The last section on "misrepresentation of scientific results" could use a better example. I certainly agree with the message: that people have confirmation bias. I have been calling this "story-first thinking": people with a set story visualize only the data that support their preconception.

However, the example given is not that. The example shows a tweet that contains a chart from a scientific paper that apparently concludes that hydroxychloroquine helps treat Covid-19. Maxim adds this study was subsequently retracted. If the tweet was sent prior to the retraction, then I don't think we can grumble about someone citing a peer reviewed study published in Lancet.

***

Overall, I like Maxim's message. In some cases, I think there are better examples.

## Graph workflow and defaults wreak havoc

##### May 12, 2023

For the past week or 10 days, every time I visited one news site, it insisted on showing me an article about precipitation in North Platte. It's baiting me to write a post about this lamentable bar chart (link):

***

This chart got problems, and the problems start with the tooling, which dictates a workflow.

I imagine what the chart designer had to deal with.

For a bar chart, the tool requires one data series to be numeric, and the other to be categorical. A four-digit year is a number, which can be treated either as numeric or categorical. In most cases, and by default, numbers are considered numeric. To make this chart, the user asked the tool to treat years as categorical.

Many tools treat categories as distinct entities ("nominal"), mapping each category to a distinct color. So they have 11 colors for 11 years, which is surely excessive.

This happens because the year data is not truly categorical. These eleven years were picked based on the amount of rainfall. There isn't a single year with two values, it's not even possible. The years are just irregularly spaced indices. Nevertheless, the tool misbehaves if the year data are regarded as numeric. (It automatically selects a time-series line chart, because someone's data visualization flowchart says so.) Mis-specification in order to trick the tool has consequences.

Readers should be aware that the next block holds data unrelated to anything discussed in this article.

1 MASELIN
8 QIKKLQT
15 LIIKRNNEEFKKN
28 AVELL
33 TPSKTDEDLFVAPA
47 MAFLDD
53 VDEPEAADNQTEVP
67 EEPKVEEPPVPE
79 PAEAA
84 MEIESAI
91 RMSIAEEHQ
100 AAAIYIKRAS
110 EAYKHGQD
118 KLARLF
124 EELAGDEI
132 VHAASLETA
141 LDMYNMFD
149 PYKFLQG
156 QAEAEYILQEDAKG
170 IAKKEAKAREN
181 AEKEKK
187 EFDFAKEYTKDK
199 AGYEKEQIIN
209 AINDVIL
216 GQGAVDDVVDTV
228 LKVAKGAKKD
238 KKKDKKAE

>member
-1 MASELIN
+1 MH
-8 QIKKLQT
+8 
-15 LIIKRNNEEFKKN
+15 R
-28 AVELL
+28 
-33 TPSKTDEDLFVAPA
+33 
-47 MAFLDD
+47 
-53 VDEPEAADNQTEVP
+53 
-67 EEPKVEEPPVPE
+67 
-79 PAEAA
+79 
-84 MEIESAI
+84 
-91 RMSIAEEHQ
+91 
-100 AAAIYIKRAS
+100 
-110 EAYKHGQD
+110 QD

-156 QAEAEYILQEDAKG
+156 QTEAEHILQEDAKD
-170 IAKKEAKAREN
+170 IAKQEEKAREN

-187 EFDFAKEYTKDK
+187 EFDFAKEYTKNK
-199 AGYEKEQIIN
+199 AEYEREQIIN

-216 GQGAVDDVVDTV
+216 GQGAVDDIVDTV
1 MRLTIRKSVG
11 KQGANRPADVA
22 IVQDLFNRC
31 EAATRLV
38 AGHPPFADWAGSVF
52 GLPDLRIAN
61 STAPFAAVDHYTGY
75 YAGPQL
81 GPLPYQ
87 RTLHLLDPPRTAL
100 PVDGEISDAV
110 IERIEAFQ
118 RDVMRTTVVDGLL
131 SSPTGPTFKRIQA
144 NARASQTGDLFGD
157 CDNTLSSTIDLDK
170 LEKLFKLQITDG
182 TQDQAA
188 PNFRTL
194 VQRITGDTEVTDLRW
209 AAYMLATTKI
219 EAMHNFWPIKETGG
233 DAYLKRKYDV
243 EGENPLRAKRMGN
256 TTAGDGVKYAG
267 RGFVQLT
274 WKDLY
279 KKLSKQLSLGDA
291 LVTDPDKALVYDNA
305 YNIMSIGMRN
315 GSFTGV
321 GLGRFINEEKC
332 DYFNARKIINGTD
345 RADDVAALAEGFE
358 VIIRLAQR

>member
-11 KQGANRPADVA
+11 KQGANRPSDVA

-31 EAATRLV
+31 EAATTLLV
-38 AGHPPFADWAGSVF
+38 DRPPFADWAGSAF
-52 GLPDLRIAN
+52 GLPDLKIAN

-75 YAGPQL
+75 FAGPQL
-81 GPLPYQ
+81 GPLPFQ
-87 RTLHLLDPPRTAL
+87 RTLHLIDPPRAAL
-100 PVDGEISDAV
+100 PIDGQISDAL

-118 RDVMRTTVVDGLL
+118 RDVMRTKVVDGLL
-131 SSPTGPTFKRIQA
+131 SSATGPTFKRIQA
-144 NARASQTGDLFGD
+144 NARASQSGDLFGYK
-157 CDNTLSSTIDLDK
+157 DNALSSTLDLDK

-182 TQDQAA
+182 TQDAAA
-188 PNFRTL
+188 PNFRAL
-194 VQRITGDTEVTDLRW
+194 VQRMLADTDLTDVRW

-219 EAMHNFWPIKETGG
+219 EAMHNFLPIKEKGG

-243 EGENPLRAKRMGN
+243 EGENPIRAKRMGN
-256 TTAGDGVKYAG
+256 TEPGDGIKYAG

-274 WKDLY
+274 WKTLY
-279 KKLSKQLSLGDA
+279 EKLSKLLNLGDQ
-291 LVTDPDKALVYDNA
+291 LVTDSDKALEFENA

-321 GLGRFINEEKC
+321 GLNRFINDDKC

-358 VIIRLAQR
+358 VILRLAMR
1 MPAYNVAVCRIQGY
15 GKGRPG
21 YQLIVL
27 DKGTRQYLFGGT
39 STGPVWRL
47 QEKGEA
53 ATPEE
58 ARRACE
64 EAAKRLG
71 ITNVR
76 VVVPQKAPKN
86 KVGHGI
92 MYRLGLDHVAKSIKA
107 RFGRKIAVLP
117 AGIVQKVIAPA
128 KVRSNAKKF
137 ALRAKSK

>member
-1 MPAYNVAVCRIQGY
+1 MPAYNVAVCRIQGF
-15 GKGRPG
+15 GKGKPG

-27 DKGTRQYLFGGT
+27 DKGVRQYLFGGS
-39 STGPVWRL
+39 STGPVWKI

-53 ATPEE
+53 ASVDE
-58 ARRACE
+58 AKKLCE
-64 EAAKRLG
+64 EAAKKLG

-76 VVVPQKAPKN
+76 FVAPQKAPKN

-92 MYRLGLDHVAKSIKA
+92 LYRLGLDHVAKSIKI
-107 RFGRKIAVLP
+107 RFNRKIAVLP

The designer's intention is to compare the current year 2023 to the driest years in history. This is obvious from the subtitle in which 2023 is isolated and its purple color is foregrounded.

How unfortunate then that among the 11 colors, this tool grabbed 4 variations of purple! I like to think that the designer wanted to keep 2023 purple, and turn the other bars gray -- but the tool thwarted this effort.

The tool does other offensive things. By default, it makes a legend for categorical data. I like the placement of the legend right beneath the title, a recognition that on most charts, the reader must look at the legend first to comprehend what's on the chart.

Not so in this case. The legend is entirely redundant. Removing the legend does not affect our cognition one bit. That's because the colors encode nothing.

Worse, the legend sows confusion because it presents the same set of years in chronological order while the bars below are sorted by amount of precipitation: thus, the order of colors in the legend differs from that in the bar chart.